President Obama speaking at Morehouse College commencement (Curtis Compton/Pool/EPA)
President Obama speaking at Morehouse College commencement (Curtis Compton/European Pressphoto Agency/pool)

President Obama’s commencement address at Morehouse College in Atlanta certainly has gotten a lot of attention. Quite a few Africans Americans don’t like how he talks to predominantly black audiences. As The Post’s Vanessa Williams reported yesterday, “The personal-responsibility finger-wagging … is getting old” for many. My disagreement with that is well documented. But lost in all the talk about what the president said to the all-male historically black college is how Obama ensured that his finger-wagging message also applied to gay black men.

Now, there was some initial confusion about the reaction to what he said. But if you fast forward to 22:18 on the video of the president’s speech and listen attentively to the audio, you’ll hear something wonderful happen. Obama was extolling the hard work and dedication of one of the graduates who personified his urging to the men to “[k]eep setting an example for what it means to be a man.”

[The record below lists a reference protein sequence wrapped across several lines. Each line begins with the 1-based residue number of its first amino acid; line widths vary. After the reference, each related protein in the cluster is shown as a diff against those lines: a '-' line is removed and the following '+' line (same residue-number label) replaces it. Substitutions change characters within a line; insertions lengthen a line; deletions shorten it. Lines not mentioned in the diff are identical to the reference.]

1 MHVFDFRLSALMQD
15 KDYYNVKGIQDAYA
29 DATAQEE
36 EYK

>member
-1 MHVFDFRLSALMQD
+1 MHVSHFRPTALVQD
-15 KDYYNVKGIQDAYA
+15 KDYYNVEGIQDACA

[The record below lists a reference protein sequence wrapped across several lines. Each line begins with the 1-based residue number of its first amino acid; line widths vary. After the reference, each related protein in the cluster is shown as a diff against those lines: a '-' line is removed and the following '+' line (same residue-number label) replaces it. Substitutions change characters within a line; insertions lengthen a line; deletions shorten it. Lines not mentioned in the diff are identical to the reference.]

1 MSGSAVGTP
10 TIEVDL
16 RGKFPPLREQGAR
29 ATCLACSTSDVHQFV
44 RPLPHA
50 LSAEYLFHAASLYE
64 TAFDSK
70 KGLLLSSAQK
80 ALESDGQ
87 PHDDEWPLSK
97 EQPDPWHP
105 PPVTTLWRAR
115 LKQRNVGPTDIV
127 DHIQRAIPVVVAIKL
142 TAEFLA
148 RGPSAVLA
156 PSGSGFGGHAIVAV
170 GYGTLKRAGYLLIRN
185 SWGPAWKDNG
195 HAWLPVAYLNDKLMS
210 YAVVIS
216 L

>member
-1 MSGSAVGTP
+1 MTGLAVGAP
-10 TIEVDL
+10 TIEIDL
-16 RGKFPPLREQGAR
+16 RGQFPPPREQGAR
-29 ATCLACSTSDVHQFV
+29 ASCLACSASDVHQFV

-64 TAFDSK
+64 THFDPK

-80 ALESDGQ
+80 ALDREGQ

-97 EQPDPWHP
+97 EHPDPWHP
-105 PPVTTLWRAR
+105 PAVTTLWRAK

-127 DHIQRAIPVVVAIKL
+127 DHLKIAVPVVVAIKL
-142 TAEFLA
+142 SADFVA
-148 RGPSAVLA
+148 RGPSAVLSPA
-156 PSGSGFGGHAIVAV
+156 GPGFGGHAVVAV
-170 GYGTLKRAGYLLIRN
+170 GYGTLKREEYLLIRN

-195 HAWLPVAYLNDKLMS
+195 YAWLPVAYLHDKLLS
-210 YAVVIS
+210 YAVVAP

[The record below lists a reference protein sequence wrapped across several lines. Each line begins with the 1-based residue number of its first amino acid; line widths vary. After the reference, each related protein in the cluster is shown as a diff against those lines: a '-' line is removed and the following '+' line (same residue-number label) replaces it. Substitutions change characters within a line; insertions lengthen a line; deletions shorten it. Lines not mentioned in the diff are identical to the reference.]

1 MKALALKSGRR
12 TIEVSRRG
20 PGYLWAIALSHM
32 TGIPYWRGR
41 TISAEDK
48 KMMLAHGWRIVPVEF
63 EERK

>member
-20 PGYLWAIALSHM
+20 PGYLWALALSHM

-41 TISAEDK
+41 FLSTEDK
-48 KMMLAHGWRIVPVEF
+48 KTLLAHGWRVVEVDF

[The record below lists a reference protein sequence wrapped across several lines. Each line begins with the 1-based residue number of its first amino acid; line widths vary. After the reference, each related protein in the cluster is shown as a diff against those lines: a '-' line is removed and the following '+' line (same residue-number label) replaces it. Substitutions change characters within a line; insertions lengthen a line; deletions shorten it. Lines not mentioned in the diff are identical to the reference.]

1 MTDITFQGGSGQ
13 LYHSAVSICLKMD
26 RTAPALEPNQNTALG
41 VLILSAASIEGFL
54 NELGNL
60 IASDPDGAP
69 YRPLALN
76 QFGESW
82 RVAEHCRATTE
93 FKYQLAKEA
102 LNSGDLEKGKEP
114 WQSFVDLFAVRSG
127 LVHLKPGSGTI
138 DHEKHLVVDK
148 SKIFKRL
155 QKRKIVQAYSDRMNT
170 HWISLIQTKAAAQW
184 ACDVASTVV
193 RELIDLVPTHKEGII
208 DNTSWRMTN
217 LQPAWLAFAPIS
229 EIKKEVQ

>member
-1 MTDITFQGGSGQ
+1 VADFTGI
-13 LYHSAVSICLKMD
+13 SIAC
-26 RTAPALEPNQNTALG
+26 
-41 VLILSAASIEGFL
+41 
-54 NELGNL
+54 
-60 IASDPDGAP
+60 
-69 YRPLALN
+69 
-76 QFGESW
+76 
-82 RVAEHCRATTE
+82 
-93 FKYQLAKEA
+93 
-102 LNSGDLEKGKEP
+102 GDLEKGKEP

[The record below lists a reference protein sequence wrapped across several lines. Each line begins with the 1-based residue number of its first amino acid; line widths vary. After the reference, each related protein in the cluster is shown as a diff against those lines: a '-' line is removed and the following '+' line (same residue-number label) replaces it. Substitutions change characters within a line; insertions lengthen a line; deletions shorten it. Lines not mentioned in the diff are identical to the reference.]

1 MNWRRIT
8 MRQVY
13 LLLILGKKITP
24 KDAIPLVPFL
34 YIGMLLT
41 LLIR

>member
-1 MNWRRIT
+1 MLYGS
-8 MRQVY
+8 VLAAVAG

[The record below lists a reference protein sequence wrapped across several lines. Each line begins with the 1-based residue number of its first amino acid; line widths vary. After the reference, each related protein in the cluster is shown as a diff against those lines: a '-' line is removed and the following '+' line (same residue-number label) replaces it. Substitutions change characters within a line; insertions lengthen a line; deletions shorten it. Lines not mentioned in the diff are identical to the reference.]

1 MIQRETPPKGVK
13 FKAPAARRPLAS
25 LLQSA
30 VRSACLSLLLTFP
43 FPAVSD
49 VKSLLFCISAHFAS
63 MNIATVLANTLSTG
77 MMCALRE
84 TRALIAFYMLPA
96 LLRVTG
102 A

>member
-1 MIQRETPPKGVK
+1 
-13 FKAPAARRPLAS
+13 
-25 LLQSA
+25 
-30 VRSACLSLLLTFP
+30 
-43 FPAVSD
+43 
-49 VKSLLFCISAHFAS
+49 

“Be the best husband to your wife,” Obama said. “Yeah!” came the response.

Then, the president added this: “Or your boyfriend, or your partner.” One of the graduates yelled out, “That’s right, too!” The reaction to that response was one of laughter and applause. Given Obama’s “wait a minute now” gesticulation during the laughter, perhaps he worried that folks were reacting negatively to his inclusiveness. He needn’t have. But it was another example of Obama’s fearlessness in talking about gay and lesbian issues in any audience, particularly African American audiences.

Much like his mention of Stonewall and marriage equality in his inaugural address, Obama’s inclusion of “partner, or your boyfriend” was a startling moment. You couldn’t believe he said it, but you were glad and proud that he did. For, with just a few words, a black man who happens to be the leader of the free world told his fellow black men that gay relationships are on par with straight ones. They demand the same responsibility. They deserve the same respect.

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Jonathan Capehart is a member of the Post editorial board and writes about politics and social issues for the PostPartisan blog.